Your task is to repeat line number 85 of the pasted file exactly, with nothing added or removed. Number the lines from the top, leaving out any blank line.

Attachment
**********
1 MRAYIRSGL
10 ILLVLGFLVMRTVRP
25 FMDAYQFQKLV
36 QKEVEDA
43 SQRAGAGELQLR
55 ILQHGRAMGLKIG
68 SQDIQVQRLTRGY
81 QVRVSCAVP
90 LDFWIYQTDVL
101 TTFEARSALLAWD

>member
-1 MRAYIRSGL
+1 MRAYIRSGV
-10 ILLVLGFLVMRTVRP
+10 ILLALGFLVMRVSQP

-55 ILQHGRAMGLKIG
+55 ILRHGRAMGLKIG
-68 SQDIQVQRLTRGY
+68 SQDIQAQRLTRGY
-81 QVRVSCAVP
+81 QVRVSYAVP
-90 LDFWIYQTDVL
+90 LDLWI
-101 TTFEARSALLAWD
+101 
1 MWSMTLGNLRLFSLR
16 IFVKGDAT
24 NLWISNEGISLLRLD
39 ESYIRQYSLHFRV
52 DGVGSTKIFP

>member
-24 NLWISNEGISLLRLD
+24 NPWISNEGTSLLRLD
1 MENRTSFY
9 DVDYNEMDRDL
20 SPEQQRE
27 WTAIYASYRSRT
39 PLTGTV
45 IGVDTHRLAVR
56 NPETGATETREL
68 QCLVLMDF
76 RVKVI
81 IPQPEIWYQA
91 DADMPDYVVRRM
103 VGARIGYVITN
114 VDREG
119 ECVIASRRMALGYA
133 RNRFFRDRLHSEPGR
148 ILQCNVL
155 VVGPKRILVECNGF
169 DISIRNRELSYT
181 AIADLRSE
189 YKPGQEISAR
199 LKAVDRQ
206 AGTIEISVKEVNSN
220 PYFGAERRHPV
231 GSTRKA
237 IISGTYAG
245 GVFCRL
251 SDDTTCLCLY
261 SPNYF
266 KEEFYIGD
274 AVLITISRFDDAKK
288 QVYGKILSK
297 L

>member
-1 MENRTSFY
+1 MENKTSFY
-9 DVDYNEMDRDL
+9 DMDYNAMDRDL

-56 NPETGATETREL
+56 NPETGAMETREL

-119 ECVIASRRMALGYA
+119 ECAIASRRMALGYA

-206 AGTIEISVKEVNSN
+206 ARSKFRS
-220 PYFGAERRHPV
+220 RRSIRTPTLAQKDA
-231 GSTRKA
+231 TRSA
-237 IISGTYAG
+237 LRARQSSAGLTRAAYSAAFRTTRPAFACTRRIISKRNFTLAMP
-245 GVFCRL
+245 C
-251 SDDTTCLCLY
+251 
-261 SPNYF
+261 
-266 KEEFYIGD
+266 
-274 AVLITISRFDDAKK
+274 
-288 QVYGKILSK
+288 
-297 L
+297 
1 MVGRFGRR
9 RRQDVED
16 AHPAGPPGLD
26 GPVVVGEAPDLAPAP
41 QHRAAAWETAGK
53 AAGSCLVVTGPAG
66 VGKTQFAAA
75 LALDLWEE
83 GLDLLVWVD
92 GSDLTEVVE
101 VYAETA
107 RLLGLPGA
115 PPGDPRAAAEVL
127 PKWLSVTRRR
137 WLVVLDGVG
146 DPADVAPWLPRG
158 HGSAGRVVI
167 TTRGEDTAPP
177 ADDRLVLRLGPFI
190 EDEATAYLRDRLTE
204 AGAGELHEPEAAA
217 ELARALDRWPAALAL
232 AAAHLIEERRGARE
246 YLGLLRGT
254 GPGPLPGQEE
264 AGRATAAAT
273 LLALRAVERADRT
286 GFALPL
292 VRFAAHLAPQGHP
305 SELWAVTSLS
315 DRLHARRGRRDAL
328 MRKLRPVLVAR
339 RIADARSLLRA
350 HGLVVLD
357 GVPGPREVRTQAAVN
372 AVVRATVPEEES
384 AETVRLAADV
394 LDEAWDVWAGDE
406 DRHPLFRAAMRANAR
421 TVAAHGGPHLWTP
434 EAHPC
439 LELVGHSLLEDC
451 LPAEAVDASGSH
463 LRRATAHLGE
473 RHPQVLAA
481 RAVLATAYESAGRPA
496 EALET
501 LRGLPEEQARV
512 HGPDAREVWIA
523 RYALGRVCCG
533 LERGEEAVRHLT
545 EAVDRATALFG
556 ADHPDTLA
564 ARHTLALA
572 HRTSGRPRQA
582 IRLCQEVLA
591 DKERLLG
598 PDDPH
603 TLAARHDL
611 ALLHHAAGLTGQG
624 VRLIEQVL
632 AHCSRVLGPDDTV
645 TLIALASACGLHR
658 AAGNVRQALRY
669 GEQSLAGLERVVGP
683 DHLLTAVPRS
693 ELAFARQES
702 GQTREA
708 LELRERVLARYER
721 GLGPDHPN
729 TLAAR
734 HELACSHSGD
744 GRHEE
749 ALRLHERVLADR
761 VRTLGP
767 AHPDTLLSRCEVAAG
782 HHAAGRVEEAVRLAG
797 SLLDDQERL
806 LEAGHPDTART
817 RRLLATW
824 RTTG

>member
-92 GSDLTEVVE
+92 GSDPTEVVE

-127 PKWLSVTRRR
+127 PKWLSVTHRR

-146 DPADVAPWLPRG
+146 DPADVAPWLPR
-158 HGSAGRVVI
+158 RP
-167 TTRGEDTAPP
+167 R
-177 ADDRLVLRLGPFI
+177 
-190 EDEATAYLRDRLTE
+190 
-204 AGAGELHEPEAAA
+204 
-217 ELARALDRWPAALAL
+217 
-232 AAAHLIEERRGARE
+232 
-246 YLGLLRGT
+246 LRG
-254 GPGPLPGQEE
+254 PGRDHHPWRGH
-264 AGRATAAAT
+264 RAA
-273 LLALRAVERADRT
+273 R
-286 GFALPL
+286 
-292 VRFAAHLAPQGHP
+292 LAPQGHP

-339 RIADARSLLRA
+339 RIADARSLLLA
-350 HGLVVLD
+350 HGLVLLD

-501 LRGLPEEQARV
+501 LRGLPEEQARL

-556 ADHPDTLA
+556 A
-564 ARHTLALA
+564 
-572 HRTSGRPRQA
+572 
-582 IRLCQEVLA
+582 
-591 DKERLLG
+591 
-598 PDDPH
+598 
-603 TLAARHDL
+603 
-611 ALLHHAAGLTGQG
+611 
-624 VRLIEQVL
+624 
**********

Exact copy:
-251 SDDTTCLCLY